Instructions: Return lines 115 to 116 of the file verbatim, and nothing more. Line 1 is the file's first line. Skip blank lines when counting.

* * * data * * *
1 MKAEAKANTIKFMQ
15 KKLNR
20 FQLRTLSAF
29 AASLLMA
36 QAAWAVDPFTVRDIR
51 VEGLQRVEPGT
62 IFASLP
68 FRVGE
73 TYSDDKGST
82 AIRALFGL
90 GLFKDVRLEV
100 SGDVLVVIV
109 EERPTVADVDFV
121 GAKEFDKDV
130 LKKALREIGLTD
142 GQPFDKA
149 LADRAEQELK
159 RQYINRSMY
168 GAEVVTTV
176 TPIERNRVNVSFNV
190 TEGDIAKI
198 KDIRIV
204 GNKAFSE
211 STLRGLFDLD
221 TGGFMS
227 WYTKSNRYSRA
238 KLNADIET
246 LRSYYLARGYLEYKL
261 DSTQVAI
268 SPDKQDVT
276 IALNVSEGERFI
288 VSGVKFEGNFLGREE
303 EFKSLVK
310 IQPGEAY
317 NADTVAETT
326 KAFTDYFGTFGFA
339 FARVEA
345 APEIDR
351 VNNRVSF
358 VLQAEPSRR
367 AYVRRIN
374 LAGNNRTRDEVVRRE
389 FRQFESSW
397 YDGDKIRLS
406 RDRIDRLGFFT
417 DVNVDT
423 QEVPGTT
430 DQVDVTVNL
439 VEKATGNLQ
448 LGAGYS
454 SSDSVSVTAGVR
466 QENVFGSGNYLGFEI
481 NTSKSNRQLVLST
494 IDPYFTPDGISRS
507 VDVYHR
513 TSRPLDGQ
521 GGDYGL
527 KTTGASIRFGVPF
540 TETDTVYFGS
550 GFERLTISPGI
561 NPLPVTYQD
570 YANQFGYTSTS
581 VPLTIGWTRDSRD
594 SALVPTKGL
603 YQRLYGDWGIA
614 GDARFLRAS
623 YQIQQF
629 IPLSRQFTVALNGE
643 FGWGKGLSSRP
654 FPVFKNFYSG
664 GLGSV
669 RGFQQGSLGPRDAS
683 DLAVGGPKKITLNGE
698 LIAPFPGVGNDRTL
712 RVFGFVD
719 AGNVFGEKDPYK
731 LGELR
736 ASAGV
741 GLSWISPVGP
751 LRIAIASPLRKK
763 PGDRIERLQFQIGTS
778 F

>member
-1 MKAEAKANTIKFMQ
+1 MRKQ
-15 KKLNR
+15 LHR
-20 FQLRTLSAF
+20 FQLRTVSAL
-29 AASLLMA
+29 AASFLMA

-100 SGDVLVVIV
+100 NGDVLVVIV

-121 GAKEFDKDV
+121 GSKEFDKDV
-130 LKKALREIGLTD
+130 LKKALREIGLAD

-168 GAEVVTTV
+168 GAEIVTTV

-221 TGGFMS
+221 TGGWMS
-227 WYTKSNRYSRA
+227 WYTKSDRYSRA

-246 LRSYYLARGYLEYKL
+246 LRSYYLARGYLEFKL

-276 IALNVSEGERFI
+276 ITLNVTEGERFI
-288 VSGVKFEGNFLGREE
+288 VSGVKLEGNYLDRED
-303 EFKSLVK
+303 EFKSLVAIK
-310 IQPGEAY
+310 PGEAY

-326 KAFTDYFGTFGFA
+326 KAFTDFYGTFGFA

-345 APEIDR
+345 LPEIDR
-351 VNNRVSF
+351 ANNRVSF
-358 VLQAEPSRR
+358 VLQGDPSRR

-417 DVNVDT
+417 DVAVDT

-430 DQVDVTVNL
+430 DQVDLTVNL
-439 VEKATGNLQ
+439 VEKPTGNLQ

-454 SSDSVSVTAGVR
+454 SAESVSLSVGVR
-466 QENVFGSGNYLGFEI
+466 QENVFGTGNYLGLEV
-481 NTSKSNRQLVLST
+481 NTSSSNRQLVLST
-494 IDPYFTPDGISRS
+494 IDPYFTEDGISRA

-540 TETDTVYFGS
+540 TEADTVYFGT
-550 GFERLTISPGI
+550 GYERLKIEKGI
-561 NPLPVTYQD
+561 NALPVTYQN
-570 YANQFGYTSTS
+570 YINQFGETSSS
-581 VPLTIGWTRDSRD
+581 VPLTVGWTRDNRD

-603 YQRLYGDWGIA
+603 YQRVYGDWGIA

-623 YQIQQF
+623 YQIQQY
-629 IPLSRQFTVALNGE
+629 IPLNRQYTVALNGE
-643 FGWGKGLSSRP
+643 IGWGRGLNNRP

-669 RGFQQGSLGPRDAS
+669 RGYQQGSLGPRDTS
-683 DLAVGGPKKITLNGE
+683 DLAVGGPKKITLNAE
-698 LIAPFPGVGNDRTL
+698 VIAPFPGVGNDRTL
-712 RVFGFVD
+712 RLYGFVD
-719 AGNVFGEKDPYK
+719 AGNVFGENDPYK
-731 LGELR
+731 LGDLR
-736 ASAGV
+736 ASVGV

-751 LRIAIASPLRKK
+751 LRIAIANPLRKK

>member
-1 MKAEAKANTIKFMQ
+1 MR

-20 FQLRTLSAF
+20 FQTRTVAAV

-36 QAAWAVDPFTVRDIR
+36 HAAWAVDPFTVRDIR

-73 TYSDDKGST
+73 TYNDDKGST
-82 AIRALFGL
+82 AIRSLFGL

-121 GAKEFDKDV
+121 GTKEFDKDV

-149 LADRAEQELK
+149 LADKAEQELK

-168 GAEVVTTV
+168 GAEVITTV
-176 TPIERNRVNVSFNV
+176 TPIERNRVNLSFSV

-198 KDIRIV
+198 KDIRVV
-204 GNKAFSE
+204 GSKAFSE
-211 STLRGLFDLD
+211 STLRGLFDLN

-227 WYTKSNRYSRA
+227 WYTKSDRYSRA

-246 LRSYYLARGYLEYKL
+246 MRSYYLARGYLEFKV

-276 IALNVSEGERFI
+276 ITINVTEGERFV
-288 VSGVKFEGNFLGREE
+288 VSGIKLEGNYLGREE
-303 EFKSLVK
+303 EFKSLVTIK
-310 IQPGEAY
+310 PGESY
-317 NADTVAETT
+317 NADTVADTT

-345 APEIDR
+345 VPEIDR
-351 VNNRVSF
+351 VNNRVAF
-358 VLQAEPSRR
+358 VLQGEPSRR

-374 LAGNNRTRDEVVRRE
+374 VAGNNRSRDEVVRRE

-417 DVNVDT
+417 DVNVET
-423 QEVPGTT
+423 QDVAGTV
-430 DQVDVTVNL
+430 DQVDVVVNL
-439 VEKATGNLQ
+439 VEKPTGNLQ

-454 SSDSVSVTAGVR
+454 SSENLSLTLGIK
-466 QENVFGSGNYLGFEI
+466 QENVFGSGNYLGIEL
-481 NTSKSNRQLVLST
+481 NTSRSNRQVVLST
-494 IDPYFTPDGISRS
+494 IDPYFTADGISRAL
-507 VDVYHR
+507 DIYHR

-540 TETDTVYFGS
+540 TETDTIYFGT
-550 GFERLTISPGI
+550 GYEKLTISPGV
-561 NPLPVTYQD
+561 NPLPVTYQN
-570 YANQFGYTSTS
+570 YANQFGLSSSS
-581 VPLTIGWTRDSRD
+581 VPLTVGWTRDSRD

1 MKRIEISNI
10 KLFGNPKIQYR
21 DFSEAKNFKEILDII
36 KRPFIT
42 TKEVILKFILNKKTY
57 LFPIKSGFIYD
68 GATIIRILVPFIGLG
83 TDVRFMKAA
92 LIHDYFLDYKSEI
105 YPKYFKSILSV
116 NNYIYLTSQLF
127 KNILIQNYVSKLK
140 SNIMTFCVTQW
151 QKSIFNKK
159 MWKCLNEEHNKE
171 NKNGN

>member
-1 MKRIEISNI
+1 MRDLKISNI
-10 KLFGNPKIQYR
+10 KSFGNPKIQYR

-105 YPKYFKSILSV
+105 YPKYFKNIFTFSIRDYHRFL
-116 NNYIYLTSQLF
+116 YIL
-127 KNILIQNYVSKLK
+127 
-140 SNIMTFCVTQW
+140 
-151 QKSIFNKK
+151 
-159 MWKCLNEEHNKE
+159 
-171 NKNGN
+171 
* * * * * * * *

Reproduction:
+326 KAFTDFYGTFGFA

-345 APEIDR